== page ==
Celebrating Black History Month With Freeman’s Marveen Hart

February 22, 2024

Taking place each February, Black History Month is an ideal time to honor and celebrate the achievements of Black people in the events and trade show industry and renew our commitment to continue fostering diversity, equity and inclusion (DEI).

We want to recognize and highlight Black industry leaders and share their experiences. This week, we are featuring Marveen Hart, Head of Diversity, Equity, and Inclusion, Freeman, a full-service exhibitions, exhibits and events company with a 97-year legacy. She shares tips on how event professionals can champion DEI in the events industry and a personal story on the importance of Black History Month to her.


Marveen Hart, Head of Diversity, Equity, and Inclusion, Freeman

What she does: Marveen Hart serves as the Head of Diversity, Equity, and Inclusion for the Freeman, a global events company that is redefining live for a new era. Hart is an advisor, advocate, catalyst for change and institutional resource focused on infusing DE&I into experiences, tracking progress toward goals, and communicating progress to successfully attract, engage, develop and retain a diverse workforce and inclusive culture within the organization. 

Freeman's Marveen Hart

Previous experience: As the former vice president, DEI for United Way Worldwide, she was responsible for providing technical and programmatic leadership related to DE&I within the United Way network. In this role, she provided and shared tools, resources, best practices and trends related to inclusion to local United Ways in communities across the U.S. She offered leadership and direction for the continuous assessment and growth of network-wide efforts in building an inclusive culture. She served as an advisor to the CEO, President and senior leadership on the policies, programs, practices and resources needed to achieve excellence in the inclusion and equity space. 


What tips would you share with fellow event professionals and the industry at large to champion DEI? 

Leaders at all levels have a unique opportunity to embrace the new realities — growing a global workforce, demographic shifts and drastic marketplace changes. This new way of existing requires us all to be inclusive leaders. Leadership isn’t solely limited to those with official titles and status. No matter what your background, experiences and identities are, and where you are situated in the organization, it’s important to champion DE&I whenever you can through inclusive menu planning, neuro-inclusive meeting practices, and accessibility considerations and procedures. It’s up to you to lead inclusively from your seat.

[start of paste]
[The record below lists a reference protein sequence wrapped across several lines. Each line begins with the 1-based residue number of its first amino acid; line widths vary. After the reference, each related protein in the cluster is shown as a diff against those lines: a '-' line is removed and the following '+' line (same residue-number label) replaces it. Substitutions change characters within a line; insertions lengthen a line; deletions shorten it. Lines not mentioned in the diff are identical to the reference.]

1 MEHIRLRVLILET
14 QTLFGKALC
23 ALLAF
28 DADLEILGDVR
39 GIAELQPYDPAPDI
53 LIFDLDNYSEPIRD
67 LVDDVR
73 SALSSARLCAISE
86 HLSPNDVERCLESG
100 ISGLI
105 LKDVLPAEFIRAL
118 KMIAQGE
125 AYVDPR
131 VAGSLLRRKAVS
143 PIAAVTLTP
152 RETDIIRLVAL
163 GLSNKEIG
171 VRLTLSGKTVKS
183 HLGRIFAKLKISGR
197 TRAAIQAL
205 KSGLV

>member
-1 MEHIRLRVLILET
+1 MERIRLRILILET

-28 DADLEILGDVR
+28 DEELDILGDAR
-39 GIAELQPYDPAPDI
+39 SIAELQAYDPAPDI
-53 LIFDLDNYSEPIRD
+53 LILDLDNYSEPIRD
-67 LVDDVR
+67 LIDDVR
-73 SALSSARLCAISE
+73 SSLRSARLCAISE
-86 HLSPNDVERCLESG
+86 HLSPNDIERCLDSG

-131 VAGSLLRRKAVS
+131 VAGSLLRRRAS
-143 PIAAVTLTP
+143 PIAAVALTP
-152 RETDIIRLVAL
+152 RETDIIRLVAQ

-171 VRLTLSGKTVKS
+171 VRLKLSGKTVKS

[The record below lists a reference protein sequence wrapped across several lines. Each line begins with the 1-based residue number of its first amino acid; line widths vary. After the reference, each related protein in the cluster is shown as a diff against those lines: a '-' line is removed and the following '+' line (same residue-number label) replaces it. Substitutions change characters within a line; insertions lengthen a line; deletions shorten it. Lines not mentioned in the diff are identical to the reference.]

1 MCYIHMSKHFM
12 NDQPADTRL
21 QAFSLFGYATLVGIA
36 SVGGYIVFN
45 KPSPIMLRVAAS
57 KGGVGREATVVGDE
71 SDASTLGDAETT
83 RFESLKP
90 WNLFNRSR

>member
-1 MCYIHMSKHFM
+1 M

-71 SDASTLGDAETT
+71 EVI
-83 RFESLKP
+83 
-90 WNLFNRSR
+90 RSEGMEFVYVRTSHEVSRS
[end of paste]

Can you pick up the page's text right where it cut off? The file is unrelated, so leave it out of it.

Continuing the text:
From an interpersonal standpoint, start with a commitment to being a great ally. Pick a community or population that you know little about yet would like to understand better. From there start reading, listening to podcasts and seek out mentors from that community who are willing to pour into you, and/or connect as a mentee (where you can pour into them by encouraging, supporting and sponsoring that person). It’s a great way to broaden and deepen your knowledge and experience with a community or segment. Change lies in all of us — so get out of your own way and be an inclusive leader! 


At the 2023 ESCA Summer Educational Conference, Freeman's Marveen Hart (right) talked about DEI on a panel with OVG's Debonair Oates-Primus (middle) and ENN's Danica Tormohlen (left).

Will you share a personal story, memory or experience that highlights the importance of Black History Month to you? 

We find ourselves at a time when people are questioning Black history. I have no problem shouting from the rooftops that “Black history is American history.” During my upbringing my parents, Black educators, and church leaders saw it as critical and imperative that we were grounded in our history and that we celebrated it. They didn’t rely on the school system to teach us as it rarely was addressed with the focus that it deserved. 

During my elementary years, I attended an all-white Catholic school. It was a great institution, but at that time, not very welcoming of my sister and I who were the only children of color at the school. The very stern principal of the school who saw it as her responsibility to cover and protect us while we were in her care, approached me about developing and presenting on Black history in February (an assignment that she expected every year thereafter). It was quite a daunting assignment, but one where my classmates listened respectfully and learned from what I shared. 

I knew then, and especially now, that there is an opportunity to understand Black history. And it’s about going beyond just racism and the enslavement of a people (which is still extraordinarily important for us to acknowledge and to grapple with). It’s imperative that we also spotlight and highlight Black achievement throughout our history. 



Partner Voices
For the past 18 years, BlueHive Exhibits has been a steadfast partner for both national and international companies, catering to their trade show and event needs.